Maps & the Age of Exploration

Sept 2 2016 – Mar 11 2017

This current exhibit features maps from the Middle Ages through the 17th Century and explores themes of cartography, navigation, colonialism, missions, and the Doctrine of Discovery.

A map offers incredible insights into a worldview far beyond the fact that it literally depicts how people view the world. Maps depict values; they are not neutral representations of land mass. Moving from the Middle Ages into the Age of Exploration, the exhibit allows the visitor to witness the shifts and developments in maps, and in turn, developments in worldview. Visitors will also see the different navigational and cartographical tools used to mark out coastlines around the world. See it culminate in the stunning three-panel, 9×6 ft.map of the world from 1651.

Part and parcel with European exploration are issues of colonialism and the Doctrine of Discovery. Christopher Columbus did not discover the “New World” when he set sail westward in 1492. He stumbled upon inhabited land, and what was new to Europeans had been inhabited by indigenous people for millennia. Yet, through the Age of Exploration, Europeans approached indigenous peoples and their lands with a mindset of superiority, a mission of domination, and a moral and legal justification for the seizure of lands and subjugation of peoples in the Doctrine of Discovery. The Doctrine of Discovery, as first articulated by Pope Nicholas V in the mid-15th Century, called Christian European monarchs “to invade, search out, capture, vanquish, and subdue” all Muslim and pagan people and their lands, reducing the people “to perpetual slavery” and their property to the sovereignty of the monarch (Romanus Pontifex, January 8, 1455). The story of global Christian missions, while nuanced, is inextricably tied to European colonialism. A visit to this feature exhibit will hopefully work toward repudiating oppressions past and present and journeying toward reconciliation with our indigenous neighbours.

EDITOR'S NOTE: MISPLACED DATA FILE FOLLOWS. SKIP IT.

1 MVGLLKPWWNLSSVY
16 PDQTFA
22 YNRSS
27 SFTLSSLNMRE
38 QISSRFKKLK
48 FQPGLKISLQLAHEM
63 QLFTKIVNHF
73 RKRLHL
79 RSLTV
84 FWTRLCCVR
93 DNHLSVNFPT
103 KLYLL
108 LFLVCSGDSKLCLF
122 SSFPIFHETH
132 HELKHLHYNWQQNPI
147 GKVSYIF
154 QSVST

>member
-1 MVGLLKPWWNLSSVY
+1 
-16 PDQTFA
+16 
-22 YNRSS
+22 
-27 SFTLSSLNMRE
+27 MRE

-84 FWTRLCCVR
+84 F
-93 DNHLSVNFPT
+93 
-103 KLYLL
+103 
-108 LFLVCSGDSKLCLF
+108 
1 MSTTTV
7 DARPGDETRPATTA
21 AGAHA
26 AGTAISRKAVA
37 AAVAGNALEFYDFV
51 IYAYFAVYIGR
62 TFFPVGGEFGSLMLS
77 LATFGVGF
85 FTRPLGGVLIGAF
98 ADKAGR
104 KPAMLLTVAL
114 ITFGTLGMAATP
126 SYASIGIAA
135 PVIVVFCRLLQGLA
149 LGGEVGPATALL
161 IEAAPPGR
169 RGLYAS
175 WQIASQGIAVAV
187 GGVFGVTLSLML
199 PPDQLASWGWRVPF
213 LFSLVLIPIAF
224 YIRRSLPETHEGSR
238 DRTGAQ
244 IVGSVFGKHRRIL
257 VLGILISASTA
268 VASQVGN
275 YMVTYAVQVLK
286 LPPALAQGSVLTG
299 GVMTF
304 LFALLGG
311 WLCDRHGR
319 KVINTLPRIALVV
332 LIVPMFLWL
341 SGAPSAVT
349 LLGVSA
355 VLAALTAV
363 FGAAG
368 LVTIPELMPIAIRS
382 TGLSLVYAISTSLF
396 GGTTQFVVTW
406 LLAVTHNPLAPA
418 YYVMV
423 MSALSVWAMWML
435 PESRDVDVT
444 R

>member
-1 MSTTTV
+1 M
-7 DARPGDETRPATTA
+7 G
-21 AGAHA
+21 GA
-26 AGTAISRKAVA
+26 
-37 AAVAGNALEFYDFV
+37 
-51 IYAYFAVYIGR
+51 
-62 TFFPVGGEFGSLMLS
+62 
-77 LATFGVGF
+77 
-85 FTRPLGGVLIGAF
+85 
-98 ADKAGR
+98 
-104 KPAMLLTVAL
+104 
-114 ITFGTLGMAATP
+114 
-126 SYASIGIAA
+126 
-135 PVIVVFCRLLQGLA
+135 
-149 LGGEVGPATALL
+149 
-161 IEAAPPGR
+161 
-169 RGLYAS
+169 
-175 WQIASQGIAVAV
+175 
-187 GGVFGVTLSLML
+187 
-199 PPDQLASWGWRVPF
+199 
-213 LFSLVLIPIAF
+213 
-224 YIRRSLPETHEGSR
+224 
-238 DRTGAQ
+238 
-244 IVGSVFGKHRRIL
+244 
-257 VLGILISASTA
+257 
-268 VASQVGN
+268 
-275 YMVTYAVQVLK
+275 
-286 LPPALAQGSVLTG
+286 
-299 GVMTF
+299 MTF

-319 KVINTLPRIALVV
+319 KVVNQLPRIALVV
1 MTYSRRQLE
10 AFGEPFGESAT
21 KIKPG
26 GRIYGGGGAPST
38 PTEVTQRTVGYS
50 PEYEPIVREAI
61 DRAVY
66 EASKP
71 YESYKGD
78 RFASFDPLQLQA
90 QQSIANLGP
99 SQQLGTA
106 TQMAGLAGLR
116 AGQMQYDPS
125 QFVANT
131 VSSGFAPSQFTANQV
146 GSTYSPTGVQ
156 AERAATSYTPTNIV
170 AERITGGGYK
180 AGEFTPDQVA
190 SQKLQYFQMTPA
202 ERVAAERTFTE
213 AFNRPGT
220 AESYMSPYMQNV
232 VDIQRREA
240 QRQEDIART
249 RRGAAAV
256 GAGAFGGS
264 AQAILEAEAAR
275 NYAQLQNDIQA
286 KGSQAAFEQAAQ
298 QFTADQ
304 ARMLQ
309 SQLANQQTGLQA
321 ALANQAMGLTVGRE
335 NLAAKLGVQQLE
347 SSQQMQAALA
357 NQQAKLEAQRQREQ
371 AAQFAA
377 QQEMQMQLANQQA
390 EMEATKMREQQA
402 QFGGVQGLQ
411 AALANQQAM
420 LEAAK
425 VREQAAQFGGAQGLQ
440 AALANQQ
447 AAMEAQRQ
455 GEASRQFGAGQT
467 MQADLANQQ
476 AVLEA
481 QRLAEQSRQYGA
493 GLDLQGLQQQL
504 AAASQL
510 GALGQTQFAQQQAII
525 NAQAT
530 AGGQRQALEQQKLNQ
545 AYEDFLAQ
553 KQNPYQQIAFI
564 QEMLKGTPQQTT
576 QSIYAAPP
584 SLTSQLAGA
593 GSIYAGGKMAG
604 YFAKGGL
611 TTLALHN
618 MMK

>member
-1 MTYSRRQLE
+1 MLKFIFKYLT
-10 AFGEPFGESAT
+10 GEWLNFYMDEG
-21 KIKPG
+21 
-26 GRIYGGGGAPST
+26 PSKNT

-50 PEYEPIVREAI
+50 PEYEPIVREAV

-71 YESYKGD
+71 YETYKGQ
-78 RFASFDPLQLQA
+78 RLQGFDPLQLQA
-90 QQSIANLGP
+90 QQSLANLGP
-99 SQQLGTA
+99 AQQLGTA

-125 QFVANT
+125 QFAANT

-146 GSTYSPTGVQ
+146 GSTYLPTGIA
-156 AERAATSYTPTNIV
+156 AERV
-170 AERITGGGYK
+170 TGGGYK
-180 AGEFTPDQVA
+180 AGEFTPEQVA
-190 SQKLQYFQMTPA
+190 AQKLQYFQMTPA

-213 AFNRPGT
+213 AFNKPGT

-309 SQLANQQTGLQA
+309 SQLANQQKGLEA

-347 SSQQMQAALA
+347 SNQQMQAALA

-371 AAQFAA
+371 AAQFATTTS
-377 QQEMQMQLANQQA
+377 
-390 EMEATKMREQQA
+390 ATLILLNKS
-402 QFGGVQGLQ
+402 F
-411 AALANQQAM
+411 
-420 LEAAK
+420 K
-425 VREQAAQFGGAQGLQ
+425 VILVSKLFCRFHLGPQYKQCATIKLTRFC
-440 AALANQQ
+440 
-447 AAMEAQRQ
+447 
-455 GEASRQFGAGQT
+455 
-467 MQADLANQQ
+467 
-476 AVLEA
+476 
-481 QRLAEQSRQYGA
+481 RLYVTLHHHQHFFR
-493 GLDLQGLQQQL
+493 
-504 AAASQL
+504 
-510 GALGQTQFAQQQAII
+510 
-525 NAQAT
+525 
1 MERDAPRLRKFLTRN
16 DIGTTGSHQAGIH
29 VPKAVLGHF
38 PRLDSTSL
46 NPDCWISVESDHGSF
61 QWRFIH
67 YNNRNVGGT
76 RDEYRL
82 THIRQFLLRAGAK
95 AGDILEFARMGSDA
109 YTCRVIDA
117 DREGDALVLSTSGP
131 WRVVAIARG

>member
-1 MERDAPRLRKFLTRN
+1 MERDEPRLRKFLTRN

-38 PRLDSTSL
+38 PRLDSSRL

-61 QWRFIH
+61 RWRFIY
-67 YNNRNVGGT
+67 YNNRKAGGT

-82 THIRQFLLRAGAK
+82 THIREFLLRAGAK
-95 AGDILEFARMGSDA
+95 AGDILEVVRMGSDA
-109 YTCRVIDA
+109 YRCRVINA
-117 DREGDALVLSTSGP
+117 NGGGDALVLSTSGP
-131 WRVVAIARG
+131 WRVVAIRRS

Come see our current exhibit. We would love to have you for a visit.

View Our Current Feature Exhibit